Anatomy describes the composition and relationships of parts of our body. Just describing how our body is composed of many parts helps us guess and memorize functions of our body. Anatomy is what this book is mostly about and it is fascinating to see how well our body is designed. Anatomy deals with organs or groups of organs. An organ is a distinct part of our body with a function, for example our heart. Anatomy of the movement apparatus (all organs that are involved in movement), for example, deals with muscles, bones and tendons. Groups of organs such like this are also called organ systems.
How to approach an organ?
If you learn about the anatomy of an organ or an organ system, you will soon notice that you can look at an organ from afar and also very close up. If you go to extremes you use a microscope to look at single cells of an organ. All organs are made from cells. Therefore we will understand a lot about an organ by both looking at it with the naked eye - which we will call the macroscopic view - and at cells - which we call the microscopic view. In the individual descriptions of organs you will therefore find both macroscopic and microscopic aspects of that organ.
We now list some subtopics of anatomy and where you can find more information about those organs in this book.
There are many different types of organs such as the heart, liver, brain etc.
The movement apparatus deals with the organs needed for movement: bones, muscles and tendons. While we often think of movement in terms of walking, climbing, or moving our mouths to talk, movement goes on inside of us as well. For example, our digestive systems use muscles in organs to transport food through the digestive process. Likewise, movement inside of our bodies by the diaphragm allows us to take in air from our surroundings.
The so called circulatory system involves everything that keeps our blood in order and flowing. Organs are blood vessels, heart, bone marrow and the spleen. The liver also takes part in keeping our blood healthy but it has many more functions, too. The lungs help in the purification and oxygenation of blood.
The respiratory system allows us to breathe in order to take in oxygen. This involves the mouth, epiglottis, trachea and the lungs. The respiratory system closely interacts with the circulatory system, because one important function of the blood is to transport oxygen. The heart acts like a pump circulating all the clean blood to different parts of the body and pumps the impure blood for purification to the lungs. The main function of lung is exchange of gases i.e transport of carbon dioxide and oxygen. There is a specialised network of pulmonary capillaries which carries out gases exchange across the alveoli. Oxygen enters pulmonary capillaries from alveoli and carbon dioxide enters into the alveoli from pulmonary capillaries. This exchange of gases occurs because of pressure gradient across the alveoli and pulmonary capillaries. Alveoli is the functional unit of lung.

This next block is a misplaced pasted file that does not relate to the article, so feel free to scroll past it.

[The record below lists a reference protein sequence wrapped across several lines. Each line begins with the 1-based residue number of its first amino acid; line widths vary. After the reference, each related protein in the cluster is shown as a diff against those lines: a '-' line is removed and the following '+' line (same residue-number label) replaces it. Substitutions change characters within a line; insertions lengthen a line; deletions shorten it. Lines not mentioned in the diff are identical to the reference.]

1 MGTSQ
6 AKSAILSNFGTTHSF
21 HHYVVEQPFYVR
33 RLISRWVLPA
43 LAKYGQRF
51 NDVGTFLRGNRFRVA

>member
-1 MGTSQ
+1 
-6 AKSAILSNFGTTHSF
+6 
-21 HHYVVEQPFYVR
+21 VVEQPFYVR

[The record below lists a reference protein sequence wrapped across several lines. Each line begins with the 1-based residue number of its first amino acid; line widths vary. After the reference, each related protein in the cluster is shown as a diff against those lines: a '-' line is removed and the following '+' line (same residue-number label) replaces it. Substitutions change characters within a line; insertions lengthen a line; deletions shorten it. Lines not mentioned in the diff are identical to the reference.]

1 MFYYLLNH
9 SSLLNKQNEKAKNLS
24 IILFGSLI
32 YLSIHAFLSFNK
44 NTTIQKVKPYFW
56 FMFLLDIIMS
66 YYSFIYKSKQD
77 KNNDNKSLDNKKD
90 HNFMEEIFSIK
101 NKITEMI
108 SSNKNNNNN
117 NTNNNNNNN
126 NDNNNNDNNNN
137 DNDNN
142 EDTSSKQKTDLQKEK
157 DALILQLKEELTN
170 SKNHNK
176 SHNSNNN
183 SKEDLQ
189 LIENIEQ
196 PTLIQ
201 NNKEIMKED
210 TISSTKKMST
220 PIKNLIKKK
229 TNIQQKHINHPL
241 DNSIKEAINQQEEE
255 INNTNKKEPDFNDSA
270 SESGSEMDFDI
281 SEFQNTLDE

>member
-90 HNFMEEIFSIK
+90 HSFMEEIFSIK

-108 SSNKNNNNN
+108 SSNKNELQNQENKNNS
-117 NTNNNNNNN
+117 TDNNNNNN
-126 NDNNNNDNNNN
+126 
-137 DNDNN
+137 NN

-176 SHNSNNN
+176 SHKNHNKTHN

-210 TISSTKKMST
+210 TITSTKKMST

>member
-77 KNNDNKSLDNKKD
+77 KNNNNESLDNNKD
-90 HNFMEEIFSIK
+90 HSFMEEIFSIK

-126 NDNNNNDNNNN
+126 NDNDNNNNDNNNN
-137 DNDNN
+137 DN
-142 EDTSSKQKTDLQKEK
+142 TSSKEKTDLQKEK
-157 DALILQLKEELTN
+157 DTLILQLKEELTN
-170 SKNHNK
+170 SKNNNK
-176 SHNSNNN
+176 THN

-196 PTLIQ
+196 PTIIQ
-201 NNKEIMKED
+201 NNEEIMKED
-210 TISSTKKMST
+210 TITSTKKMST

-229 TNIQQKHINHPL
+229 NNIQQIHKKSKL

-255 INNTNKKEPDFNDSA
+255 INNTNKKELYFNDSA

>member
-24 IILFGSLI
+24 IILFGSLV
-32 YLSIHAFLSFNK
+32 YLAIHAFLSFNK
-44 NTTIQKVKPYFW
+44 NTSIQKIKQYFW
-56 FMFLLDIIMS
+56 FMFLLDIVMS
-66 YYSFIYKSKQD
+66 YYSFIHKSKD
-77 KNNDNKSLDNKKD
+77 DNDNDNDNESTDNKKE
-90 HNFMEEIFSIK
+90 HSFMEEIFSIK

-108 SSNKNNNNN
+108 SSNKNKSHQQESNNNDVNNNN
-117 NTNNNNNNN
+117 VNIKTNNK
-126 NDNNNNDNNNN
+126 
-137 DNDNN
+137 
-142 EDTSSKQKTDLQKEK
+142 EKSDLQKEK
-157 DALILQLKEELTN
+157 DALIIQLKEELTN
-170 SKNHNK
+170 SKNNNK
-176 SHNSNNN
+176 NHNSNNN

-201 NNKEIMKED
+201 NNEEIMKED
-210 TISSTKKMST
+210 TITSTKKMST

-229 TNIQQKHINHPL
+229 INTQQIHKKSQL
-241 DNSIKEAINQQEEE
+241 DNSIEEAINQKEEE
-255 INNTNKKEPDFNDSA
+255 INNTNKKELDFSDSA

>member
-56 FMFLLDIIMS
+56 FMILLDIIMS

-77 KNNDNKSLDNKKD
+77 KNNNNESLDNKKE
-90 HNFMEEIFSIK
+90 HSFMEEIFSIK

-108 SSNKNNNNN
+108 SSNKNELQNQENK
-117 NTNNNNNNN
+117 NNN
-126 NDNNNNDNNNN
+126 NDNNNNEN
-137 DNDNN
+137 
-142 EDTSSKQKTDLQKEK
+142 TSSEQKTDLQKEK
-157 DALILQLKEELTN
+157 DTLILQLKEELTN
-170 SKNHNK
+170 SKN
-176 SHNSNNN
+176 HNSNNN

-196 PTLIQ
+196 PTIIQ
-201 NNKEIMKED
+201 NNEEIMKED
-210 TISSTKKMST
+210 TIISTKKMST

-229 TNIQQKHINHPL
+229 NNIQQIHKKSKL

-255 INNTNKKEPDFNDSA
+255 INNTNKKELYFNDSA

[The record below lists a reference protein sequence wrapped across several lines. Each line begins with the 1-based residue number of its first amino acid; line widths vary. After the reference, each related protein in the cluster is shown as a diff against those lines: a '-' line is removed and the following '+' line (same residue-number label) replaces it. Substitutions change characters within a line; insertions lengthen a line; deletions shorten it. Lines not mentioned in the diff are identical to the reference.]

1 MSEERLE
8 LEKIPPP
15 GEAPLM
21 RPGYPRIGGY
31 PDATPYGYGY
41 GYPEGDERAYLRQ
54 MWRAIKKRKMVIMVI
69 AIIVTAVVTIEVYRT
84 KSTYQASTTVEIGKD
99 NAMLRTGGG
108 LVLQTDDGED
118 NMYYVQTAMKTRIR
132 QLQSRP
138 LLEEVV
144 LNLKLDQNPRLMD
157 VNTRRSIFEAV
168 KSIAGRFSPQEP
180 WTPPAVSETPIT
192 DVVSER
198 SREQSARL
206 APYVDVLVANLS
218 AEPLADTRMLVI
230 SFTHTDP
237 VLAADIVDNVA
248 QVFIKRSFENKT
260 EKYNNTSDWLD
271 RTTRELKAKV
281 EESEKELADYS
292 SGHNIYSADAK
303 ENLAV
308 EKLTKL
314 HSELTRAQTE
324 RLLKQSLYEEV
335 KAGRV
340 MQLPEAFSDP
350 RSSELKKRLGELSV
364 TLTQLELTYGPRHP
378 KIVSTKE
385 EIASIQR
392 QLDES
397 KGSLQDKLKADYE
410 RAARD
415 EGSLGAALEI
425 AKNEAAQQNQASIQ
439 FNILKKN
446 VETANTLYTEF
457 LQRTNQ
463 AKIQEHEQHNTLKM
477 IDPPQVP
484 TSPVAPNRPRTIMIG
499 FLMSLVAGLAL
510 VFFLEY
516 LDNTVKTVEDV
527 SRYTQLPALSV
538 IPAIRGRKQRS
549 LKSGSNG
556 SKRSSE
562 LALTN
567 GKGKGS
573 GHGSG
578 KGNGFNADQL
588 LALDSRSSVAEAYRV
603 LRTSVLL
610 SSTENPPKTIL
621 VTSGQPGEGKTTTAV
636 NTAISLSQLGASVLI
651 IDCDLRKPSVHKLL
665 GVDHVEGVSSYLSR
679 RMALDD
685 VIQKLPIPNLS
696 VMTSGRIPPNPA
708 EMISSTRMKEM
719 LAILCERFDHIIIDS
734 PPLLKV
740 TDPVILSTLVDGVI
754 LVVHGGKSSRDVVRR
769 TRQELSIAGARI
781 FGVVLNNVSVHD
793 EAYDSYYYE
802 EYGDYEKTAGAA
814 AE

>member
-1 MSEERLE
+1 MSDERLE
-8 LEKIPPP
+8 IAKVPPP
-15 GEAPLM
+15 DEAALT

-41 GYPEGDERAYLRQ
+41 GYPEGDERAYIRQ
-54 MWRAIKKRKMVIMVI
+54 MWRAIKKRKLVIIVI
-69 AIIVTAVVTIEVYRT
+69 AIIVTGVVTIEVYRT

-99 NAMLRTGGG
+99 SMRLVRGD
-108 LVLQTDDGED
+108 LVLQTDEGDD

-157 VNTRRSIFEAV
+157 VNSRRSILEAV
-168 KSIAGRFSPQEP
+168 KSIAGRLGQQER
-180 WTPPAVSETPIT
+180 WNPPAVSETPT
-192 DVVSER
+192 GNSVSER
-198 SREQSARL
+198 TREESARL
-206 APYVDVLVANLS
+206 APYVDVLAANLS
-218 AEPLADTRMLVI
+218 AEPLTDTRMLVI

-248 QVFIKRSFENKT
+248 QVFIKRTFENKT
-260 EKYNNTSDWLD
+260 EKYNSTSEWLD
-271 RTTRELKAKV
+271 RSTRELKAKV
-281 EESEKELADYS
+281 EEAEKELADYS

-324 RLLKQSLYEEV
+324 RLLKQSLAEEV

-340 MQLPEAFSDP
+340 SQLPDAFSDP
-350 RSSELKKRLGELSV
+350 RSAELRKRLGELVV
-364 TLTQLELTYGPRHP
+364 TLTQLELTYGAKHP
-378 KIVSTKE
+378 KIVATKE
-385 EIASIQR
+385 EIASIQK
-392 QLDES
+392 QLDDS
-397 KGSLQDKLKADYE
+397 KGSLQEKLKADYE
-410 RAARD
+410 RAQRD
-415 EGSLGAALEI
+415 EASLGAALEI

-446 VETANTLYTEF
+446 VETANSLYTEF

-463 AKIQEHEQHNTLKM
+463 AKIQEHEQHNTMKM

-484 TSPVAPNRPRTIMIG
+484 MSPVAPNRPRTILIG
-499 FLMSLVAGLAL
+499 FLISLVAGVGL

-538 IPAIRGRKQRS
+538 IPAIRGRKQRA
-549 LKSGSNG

Have you been hungry recently? Our digestive system deals with all the food we take in. Food travels from the mouth through the esophagus to the stomach. From there the small intestine and the large intestine actually absorb nutrients (the small components in our food that our body can make use of) and water. Finally faeces is excreted through the anus.
The urinary system we only feel when we urinate, or when we have an urge to do so. The kidneys are a filter that cleanses the blood. Also, if we drink more fluid than we need, excess fluid is transported through the kidneys as urine to the bladder. Since unhealthy substances are excreted through the urine, you can see that drinking enough fluid helps keep you healthy.
The reproductive system differs between men and women. These organs are needed for a couple to have children. A baby is carried by a woman in the uterus. The special organ of the placenta is formed during pregnancy and is shared between mother and child who feeds through this organ.
The nervous system is composed of the brain, medulla and nerves. The nervous system contains our consciousness and we use our nervous system to control the rest of our body.
The liver is a very important organ, producing many substances that other cells need. It plays an important part in collecting the digestive products with juices that aid digestion. It also stores energy (glycogen) which can be turned into quick form of energy (glucose). In this way the organ plays a major role in providing instant energy to supply important organs.
It is very important to remember that cutting off glucose and oxygen to the brain can make a person unconscious in 3 minutes.
Thymus, spleen and tonsils in children help the immune system to defend against bacteria and viruses.
The largest organ on the human body is the epidermis, also known as our skin.
Table of Organ Systems
|Organ system||Macroscopic view||Microscopic view||Microscopic scheme|
|Movement apparatus. The movement apparatus deals with the organs needed for movement: bones, muscles and tendons.||Scheme|